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Bank shipping loan portfolios continue to shrink

In just over a decade, despite the rise in the global fleet and asset values, the decline of Western bank ship finance has assumed dramatic proportions with loan portfolios dropping to their lowest levels since 2007.

Some $154bn has been shed via natural repayments, provisions or loan portfolio sales and the trend seems to be continuing, according to Athens-based Petrofin Global Bank Research.

Indeed, lending by the world’s top 40 shipping banks has just suffered its steepest drop since Petrofin Research started analysing the industry 12 years ago.

Petrofin research led by Ted Petropoulos, records that the 40 banks’ shipping portfolios shrunk 13% last year to $301bn to its lowest level since 2007, and down from $455bn at the end of 2011.

“The onrush to bridge the gap was initially taken up in part by Far Eastern banks, but this seems to be abating as credit conditions and volumes in China have come under enhanced central bank scrutiny and leasing has become a preferable way of lending with vessel ownership being under the lessor’s name,” said Petrofin.

The new ship finance protagonists are Far Eastern leasing companies, which are largely unregulated compared to banks. Petropoulos notes: “They offer a long-term financing options for often higher percentage loans and at a fixed rate. This, in today’s low US dollar interest rate environment, is quite attractive.

Additionally, although leasing companies in China, Japan, Korea and the West are relying on the underlying client’s quality, the emphasis is more on ‘commodity’ financing where volumes and standard terms leasing are the norm.”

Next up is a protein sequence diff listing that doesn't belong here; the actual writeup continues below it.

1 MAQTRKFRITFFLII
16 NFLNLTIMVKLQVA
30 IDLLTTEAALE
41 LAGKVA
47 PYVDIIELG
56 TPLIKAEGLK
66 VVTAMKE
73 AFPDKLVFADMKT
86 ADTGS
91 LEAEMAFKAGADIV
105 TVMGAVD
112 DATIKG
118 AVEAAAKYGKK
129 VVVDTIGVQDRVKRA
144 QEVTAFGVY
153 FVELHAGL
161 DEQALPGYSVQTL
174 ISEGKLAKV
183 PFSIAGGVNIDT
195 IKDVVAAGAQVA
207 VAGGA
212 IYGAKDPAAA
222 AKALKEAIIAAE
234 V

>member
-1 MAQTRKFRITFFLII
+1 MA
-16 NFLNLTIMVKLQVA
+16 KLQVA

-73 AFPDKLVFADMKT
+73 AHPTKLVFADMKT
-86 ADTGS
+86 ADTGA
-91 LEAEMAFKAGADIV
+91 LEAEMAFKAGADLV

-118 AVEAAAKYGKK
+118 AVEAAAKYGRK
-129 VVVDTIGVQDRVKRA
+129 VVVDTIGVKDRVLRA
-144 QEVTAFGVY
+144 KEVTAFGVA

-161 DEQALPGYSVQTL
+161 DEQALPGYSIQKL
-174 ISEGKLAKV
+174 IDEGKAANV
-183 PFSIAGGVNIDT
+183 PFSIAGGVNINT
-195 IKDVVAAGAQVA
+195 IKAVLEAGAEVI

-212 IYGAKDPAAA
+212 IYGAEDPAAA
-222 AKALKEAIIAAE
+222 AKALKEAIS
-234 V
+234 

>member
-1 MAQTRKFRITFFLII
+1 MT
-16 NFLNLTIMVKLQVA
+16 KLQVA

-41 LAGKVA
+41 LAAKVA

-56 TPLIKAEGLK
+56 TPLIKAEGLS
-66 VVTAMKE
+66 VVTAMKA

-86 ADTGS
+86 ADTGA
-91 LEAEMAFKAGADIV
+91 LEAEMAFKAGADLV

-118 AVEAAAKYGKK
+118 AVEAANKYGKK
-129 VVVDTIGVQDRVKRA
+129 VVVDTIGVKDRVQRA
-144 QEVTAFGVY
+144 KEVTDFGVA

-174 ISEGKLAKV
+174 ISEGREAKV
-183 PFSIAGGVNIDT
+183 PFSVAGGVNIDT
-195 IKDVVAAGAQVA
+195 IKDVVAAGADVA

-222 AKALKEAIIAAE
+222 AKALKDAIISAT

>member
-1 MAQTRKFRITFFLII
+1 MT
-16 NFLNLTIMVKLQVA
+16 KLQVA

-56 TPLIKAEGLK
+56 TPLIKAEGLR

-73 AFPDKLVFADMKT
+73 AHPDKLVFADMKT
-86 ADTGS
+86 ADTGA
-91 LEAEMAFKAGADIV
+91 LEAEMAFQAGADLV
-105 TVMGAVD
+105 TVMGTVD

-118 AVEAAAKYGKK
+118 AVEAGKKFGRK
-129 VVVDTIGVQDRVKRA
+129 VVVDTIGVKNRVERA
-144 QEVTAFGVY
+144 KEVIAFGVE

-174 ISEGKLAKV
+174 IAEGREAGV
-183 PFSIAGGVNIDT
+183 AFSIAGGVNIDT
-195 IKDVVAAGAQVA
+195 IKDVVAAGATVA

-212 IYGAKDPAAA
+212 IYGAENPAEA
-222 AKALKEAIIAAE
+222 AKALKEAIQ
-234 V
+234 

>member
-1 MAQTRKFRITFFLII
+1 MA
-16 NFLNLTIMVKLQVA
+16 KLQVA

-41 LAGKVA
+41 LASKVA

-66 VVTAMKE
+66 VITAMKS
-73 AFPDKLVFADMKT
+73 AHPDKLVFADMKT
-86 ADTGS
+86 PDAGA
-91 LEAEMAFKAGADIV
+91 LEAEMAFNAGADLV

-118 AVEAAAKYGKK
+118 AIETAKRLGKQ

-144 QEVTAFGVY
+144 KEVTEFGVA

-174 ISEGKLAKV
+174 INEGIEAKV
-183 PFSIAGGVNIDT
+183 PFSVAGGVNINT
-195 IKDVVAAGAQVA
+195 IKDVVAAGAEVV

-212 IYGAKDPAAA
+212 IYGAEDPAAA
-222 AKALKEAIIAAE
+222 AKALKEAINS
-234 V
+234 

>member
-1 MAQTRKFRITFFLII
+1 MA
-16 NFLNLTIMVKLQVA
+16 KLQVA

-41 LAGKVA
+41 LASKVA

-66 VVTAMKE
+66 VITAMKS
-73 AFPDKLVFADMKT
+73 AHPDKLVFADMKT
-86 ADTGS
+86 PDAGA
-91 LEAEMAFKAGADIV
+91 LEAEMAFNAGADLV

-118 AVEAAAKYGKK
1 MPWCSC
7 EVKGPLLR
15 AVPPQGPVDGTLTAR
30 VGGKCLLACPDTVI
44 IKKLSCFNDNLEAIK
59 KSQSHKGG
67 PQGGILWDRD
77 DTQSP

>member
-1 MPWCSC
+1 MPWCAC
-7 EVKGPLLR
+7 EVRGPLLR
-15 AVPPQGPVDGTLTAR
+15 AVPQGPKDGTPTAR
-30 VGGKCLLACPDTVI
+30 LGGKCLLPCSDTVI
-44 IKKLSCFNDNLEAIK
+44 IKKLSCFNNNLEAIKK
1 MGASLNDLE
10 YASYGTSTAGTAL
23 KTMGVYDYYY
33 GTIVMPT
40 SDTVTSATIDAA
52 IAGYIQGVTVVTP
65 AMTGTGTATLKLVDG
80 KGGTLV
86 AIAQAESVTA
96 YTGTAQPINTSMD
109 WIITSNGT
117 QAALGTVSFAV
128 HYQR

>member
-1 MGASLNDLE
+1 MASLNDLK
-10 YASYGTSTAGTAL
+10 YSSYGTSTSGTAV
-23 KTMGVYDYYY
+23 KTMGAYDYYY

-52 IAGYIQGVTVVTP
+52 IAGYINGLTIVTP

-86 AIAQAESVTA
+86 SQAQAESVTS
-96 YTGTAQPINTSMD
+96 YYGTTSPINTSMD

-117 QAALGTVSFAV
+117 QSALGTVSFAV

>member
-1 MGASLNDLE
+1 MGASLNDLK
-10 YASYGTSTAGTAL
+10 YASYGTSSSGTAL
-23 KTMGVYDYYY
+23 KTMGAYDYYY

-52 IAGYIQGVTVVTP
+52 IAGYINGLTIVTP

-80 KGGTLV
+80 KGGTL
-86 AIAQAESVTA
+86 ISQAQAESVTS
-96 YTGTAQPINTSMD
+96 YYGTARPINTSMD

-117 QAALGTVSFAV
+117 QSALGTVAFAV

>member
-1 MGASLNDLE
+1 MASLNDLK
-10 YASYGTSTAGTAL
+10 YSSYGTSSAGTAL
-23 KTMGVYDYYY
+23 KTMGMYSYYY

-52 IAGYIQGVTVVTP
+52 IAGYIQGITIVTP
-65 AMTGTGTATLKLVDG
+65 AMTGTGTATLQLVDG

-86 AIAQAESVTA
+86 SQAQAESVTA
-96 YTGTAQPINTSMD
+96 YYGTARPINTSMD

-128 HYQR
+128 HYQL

Petropoulos said: “Although leasing has not replaced bank finance, it has gained both in popularity and volume and is often, especially for the medium to small owners, the only available and affordable source of finance. Further, financing by funds and increasingly by family houses has also developed well with a plethora of providers albeit at a higher cost,” he noted.

Export finance has slowed down in line with the slowdown in newbuilding orders. The Scandinavian combination of investment and finance via the Oslo market has developed strongly, with Petropoulos saying, “it uses either Scandinavian investors or funds or family houses to invest in shipping projects with banks providing low senior finance”.

Lending by traditional Chinese lenders declined 13% last year with Bank of China, the world’s biggest shipping lender in 2017, dropped to fourth after shedding $1.5bn of loans to $16bn, estimated Petropoulos as “credit conditions and volumes in China have come under enhanced central bank scrutiny”.

Bank of China has been replaced at the top of the table by China Exim, whose portfolio rose by $500m in 2018 to $17.5bn, according to Petrofin. French lender BNP Paribas is second with a portfolio of $17.13bn, up from $16.8bn in 2017. By the end of last year Chinese leasing to shipping had climbed to $51.3bn from $47bn in 2017.